• Mental health: 61% reported to have struggled with their mental health since becoming a parent.   Many have said in the last year that they had felt overwhelmed (49%), anxious (43%), unsupported (36%) and lonely (26%) all or a lot of the time.
  • Shifts in society making parenting more difficult: 70% of parents with children under 5 years said they felt that every year if feels harder to be a parent in this country. Reasons parents gave for this include the cost of living is higher now (83%), that parents have less time to spend with their children now (64%), there is a lack of affordable and accessible childcare now (68%), less help from family/friends now (50%), and fewer local support services now (41%).

The research also highlighted stark inequalities, with 94% of the poorest households reporting that the cost-of-living crisis has negatively impacted family life (compared to 78% of all parents with young children), and 85% reporting that they are worried about their child’s future life chances. These parents are also more likely to be struggling with their mental health (74% compared to 61% of all parents with young children) and least likely to have received support for their mental health (58% compared to 42% of all income groups surveyed).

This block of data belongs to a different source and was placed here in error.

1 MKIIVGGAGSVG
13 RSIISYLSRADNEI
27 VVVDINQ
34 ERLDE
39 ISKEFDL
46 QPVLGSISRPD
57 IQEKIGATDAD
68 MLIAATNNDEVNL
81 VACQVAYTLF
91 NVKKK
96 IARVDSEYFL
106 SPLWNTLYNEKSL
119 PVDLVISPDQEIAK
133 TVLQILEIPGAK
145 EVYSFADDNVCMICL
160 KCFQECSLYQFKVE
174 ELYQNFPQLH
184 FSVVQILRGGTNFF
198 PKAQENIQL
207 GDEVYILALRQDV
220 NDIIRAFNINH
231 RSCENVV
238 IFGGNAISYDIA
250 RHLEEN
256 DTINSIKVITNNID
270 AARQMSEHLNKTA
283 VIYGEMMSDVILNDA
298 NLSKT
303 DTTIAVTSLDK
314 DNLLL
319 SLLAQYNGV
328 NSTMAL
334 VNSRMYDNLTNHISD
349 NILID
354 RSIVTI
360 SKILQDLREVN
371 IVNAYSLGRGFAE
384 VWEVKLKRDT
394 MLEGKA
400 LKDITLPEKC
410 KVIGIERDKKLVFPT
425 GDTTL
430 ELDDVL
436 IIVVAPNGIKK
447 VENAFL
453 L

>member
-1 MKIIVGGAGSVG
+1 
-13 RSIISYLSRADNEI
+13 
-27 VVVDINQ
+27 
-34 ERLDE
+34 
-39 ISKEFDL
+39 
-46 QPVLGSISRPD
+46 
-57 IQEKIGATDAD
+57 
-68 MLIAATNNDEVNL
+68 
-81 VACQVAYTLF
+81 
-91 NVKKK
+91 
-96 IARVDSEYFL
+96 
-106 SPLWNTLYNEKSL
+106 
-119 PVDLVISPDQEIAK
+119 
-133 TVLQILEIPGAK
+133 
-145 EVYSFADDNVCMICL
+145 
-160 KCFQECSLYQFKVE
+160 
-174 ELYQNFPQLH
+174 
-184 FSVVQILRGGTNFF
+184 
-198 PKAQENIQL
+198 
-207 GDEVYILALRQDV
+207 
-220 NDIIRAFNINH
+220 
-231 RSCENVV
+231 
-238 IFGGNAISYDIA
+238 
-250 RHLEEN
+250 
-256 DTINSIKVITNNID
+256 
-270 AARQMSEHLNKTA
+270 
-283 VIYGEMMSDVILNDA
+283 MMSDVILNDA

Parents also told UNICEF UK anonymously: “Previously people could survive on one household income, now we have two and it is barely enough”, and another respondent said: “There are less community support spaces, places like Sure Start centres are really missed.”

Jon Sparkes, Chief Executive of UNICEF UK, said: “These findings provide a stark snapshot into the reality for many families with babies and young children right now - worried for their children’s future, struggling to make ends meet and left feeling anxious, alone, and unsupported.

“It is vitally important, that families can access basic services like maternity care, health visits, mental health support, affordable and high-quality childcare and support for Special Educational Needs and Disabilities (SEND). These services, whilst essential for all, can provide a lifeline for families struggling financially and/or with their mental health.

“The fact that it’s the most disadvantaged families who are struggling more and who are least likely to have accessed support, means we risk cementing inequalities in children’s lives before they’ve even picked up a pencil. The UK Government’s Start for Life initiative seeks to improve support for babies and young children, but its funding does little to address the growing shortfalls in essential services.

“Urgent Government action is needed to address the gaps to stop families slipping through the net and to safeguard our babies and children’s futures." UNICEF UK’s Early Moments Matter is calling on the UK Government to introduce a National Baby and Toddler Guarantee which would set out and guarantee the basic services that every young child in the UK is entitled to – whoever they are and wherever they are born.

This would mean that families know what support they are entitled to and can access the right services for their baby’s health, well-being, and early education, right from the start.